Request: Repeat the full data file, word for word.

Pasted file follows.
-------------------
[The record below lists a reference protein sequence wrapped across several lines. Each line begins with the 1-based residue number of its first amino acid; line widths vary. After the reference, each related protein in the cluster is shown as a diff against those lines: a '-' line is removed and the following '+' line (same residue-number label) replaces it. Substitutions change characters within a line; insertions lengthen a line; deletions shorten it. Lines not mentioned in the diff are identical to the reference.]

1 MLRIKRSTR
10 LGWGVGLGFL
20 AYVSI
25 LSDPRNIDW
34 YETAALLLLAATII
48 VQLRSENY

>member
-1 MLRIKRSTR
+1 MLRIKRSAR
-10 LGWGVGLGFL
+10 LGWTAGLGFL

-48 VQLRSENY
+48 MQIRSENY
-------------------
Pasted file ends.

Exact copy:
[The record below lists a reference protein sequence wrapped across several lines. Each line begins with the 1-based residue number of its first amino acid; line widths vary. After the reference, each related protein in the cluster is shown as a diff against those lines: a '-' line is removed and the following '+' line (same residue-number label) replaces it. Substitutions change characters within a line; insertions lengthen a line; deletions shorten it. Lines not mentioned in the diff are identical to the reference.]

1 MLRIKRSTR
10 LGWGVGLGFL
20 AYVSI
25 LSDPRNIDW
34 YETAALLLLAATII
48 VQLRSENY

>member
-1 MLRIKRSTR
+1 MLRIKRSAR
-10 LGWGVGLGFL
+10 LGWTAGLGFL

-48 VQLRSENY
+48 MQIRSENY